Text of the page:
The elements' names, which include cerium, promethium, scandium, might sound like something out of science fiction, but each one can be used for a variety of purposes — from making magnets, batteries and lights, to glass production and the cooling of nuclear rods.

The U.S. military also depends on rare earths for the construction of equipment used in satellites, lasers, jet engines, radar and sonar systems, and other sophisticated machinery.

Image: Samples of rare earth minerals, Cerium oxide, Bastnasite, Neodymium oxide and Lanthanum carbonate are on display during a tour of Molycorp's Mountain Pass Rare Earth facility in Mountain Pass, California
Samples of rare earth minerals, from left, cerium oxide, bastnasite, neodymium oxide and lanthanum carbonate, are on display at Molycorp's Mountain Pass Rare Earth facility in Mountain Pass, California.David Becker / Reuters file

Where does China come in?

From the 1960s to the '80s, the U.S. was the global leader in rare earth mineral production based out of a mine in California, which later closed.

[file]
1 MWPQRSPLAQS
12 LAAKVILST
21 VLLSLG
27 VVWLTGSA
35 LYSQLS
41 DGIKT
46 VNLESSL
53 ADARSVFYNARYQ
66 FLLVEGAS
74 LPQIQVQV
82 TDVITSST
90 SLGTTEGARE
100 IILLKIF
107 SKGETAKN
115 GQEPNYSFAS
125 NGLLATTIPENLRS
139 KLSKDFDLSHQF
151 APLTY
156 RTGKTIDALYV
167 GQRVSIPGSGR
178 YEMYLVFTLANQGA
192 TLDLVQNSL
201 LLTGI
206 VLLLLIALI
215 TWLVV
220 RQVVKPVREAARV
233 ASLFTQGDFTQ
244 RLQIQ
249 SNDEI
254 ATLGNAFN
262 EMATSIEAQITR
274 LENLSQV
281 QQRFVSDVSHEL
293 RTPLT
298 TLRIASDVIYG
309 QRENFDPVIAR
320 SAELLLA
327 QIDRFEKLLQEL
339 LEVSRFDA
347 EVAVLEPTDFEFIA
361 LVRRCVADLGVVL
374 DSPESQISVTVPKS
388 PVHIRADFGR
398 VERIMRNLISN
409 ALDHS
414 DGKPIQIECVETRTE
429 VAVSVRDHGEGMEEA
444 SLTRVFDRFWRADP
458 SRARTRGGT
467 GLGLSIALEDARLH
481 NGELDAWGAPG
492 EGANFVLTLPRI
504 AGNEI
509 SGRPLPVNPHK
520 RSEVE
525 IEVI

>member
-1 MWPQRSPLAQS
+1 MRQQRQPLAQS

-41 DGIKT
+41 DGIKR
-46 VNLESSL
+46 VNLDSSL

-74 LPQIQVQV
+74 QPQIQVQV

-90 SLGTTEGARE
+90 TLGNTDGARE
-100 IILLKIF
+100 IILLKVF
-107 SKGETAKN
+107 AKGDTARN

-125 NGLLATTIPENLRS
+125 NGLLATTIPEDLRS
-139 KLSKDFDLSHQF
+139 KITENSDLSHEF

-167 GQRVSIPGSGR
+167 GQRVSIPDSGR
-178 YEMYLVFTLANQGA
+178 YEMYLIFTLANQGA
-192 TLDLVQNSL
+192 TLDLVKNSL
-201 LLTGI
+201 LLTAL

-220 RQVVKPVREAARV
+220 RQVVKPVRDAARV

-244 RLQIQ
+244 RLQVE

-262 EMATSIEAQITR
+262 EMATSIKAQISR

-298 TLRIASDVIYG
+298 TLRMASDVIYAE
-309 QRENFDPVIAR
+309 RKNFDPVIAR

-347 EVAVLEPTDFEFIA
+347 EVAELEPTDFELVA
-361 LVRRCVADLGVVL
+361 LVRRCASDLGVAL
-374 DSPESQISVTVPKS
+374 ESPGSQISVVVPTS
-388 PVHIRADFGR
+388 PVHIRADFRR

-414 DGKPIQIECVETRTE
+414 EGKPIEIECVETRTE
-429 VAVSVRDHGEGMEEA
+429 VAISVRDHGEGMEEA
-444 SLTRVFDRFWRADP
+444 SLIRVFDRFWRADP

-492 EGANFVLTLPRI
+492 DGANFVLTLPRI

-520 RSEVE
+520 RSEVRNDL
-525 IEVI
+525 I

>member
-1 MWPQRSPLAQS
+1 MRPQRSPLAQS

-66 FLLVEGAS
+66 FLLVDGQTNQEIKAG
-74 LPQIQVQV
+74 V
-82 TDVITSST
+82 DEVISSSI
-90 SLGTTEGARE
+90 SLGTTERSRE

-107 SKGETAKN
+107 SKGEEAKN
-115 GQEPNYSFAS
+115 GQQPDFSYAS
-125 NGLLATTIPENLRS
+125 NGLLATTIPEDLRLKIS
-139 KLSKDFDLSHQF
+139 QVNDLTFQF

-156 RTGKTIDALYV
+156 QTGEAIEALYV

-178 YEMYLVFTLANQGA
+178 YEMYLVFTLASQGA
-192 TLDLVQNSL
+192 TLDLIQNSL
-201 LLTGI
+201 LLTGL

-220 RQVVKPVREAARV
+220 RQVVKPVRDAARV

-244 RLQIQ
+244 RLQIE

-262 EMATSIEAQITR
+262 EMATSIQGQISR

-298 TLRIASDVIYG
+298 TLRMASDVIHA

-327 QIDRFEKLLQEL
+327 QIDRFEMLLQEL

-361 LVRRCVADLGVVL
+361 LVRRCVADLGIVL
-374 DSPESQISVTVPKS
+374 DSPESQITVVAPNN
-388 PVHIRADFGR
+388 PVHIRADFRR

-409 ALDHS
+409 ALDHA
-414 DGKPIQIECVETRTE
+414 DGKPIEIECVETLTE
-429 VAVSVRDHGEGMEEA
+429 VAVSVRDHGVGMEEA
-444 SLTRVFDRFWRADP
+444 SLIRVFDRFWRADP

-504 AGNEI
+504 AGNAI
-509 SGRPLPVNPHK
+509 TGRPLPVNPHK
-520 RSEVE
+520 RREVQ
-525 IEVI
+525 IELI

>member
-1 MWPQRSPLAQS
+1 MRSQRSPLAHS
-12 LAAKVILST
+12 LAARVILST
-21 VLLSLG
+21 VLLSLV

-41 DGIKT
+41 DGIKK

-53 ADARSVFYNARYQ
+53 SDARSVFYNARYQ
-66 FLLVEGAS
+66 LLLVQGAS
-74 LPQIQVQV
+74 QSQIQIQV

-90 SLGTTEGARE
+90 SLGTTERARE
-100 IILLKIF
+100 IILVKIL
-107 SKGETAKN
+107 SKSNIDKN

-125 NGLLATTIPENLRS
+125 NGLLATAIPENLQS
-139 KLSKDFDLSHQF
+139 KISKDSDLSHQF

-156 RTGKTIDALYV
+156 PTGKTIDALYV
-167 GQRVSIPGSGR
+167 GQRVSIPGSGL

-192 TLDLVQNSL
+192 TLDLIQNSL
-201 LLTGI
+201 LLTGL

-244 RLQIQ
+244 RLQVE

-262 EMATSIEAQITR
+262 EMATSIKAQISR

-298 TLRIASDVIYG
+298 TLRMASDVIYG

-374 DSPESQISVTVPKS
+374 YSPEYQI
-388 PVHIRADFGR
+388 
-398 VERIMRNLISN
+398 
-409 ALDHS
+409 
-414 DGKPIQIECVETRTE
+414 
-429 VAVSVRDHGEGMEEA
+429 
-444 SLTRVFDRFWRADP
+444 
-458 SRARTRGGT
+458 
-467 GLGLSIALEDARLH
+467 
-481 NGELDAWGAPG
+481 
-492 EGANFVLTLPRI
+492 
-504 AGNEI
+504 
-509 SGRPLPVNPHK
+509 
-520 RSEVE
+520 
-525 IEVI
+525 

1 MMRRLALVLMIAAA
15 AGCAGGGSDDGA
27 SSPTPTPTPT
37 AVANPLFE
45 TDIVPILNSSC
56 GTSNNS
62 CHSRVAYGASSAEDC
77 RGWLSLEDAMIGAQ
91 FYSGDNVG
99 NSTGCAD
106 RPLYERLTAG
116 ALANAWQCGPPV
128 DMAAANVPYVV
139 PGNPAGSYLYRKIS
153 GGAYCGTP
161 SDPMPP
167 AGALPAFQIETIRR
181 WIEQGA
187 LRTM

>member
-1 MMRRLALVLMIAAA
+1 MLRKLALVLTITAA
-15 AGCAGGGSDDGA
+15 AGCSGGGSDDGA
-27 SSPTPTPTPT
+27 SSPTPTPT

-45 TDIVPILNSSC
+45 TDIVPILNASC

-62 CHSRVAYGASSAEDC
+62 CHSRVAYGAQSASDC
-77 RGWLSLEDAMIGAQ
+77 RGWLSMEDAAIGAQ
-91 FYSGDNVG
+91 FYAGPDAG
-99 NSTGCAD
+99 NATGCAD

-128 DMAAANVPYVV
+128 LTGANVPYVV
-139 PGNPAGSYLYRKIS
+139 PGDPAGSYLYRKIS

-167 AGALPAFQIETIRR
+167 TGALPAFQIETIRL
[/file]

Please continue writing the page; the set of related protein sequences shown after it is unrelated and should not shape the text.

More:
But China quickly gained ground in the '90s, and is home to more than 30 percent of the world's rare earth reserves. By 2017, China accounted for roughly 80 percent of the world's rare earth production, according to the U.S. Geological Survey. Other countries, including India, Brazil and Australia, share a smaller output.

The U.S. imported about $160 million worth of basic rare earth materials last year, mainly from China.

Has China ever exploited its rare earths for political gain?

In 2010, Japan accused the Chinese government of purposefully halting its supply of rare earth minerals — seen as retaliation after Japan detained a Chinese fishing trawler captain who was found in waters under dispute by the two nations.

Japan counted on the rare earths for a number of uses, including the production of its hybrid cars, solar-panel glass and battery packs. Major manufacturers such as Toyota and Panasonic were disrupted by the blockade, according to reports.